Crypto Currencies

Crypto currency is a collective term for any project that uses coins or tokens and uses cryptography for security reasons. Crypto-currency, also called crypto-money, is a digital means of payment based on cryptographic tools such as blockchains and digital signatures. As a payment system, they should be independent, distributed and secure. They are not currencies in the true sense. In 2009 Bitcoin was the first crypto-currency to be publicly traded. In 2018, over 4,500 crypto-currencies were in use.

Through cryptographically secured protocols and decentralized data storage, crypto-currencies enable digital payment transactions without central authorities such as banks. The possession of a cryptological key represents the ownership of cryptologically signed credit balances in a joint accounting system in the form of a separate storage form (block chain). As a rule, a predetermined number of currency units is collectively generated by the entire system, whereby the rate is predetermined and published or limited by the cryptographic mode of generation.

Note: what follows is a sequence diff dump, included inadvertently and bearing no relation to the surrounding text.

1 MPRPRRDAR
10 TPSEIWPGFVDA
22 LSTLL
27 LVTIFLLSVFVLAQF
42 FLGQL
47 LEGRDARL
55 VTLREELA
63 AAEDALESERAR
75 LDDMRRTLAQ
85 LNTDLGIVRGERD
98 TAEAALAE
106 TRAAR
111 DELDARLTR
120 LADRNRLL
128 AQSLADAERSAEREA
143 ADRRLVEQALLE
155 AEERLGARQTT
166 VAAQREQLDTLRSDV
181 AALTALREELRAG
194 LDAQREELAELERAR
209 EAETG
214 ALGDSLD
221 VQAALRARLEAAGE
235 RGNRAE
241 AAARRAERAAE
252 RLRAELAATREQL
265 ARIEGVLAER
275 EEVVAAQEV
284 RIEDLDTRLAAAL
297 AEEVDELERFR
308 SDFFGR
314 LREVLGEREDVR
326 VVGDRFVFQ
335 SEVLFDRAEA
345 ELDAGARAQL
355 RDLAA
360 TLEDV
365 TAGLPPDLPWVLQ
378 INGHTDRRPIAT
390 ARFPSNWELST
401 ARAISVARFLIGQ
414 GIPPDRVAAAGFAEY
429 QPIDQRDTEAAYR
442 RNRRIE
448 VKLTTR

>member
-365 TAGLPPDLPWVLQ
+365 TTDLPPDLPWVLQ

Thus, an essential difference between most crypto-currencies and everyday money is that a single party alone is not able to accelerate, impair or in any way substantially misuse the production of currency units. Crypto-currencies do not require a central bank and are therefore not subject to any authority or other organization. Due to their decentralised structure, crypto-currencies, unlike central bank money, do not generally have a single point of failure that could endanger or even manipulate the currency. However, this has to be put into perspective in that some crypto-currencies are produced quasi-centrally by owner-managed, private-sector companies, such as Ripple.